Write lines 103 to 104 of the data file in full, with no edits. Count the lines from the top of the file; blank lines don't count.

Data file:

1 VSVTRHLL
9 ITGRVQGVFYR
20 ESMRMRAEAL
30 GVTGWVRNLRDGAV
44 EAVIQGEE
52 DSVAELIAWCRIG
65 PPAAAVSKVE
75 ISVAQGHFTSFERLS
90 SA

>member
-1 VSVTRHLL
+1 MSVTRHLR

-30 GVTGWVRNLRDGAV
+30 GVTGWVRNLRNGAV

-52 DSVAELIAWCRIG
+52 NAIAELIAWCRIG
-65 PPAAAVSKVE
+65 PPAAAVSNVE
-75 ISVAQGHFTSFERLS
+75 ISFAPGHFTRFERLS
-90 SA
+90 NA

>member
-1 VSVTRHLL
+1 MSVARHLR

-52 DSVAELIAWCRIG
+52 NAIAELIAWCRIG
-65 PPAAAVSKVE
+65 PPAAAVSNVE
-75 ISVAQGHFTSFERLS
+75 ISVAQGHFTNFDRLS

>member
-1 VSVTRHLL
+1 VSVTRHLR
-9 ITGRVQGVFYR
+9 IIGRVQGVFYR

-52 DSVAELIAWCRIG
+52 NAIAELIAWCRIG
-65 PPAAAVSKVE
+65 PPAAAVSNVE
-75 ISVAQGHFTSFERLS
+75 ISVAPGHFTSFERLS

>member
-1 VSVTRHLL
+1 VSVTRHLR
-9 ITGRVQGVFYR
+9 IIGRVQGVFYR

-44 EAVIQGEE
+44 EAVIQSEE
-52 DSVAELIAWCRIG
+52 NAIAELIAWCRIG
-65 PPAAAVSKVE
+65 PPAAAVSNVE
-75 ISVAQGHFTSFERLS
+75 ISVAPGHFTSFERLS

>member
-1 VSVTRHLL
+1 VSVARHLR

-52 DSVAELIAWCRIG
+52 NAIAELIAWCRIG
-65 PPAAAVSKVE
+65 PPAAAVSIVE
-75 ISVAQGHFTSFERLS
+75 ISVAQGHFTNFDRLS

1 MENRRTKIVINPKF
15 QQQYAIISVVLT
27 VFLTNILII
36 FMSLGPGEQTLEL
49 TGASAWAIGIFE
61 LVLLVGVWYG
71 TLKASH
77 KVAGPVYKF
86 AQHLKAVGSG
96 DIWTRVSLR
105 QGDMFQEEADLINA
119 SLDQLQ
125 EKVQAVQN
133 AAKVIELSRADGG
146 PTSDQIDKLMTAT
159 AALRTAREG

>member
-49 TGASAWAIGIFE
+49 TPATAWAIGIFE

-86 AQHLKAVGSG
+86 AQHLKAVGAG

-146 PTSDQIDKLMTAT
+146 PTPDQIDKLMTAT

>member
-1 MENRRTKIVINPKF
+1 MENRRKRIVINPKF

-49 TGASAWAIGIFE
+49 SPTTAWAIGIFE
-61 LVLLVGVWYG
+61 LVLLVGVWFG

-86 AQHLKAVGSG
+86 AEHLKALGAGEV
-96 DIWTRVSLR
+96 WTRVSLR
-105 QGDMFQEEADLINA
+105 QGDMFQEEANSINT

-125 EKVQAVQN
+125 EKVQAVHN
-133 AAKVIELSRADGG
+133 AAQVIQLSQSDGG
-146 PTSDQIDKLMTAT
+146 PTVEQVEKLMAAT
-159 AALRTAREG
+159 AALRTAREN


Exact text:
-133 AAKVIELSRADGG
+133 AAQVIQLSQSDGG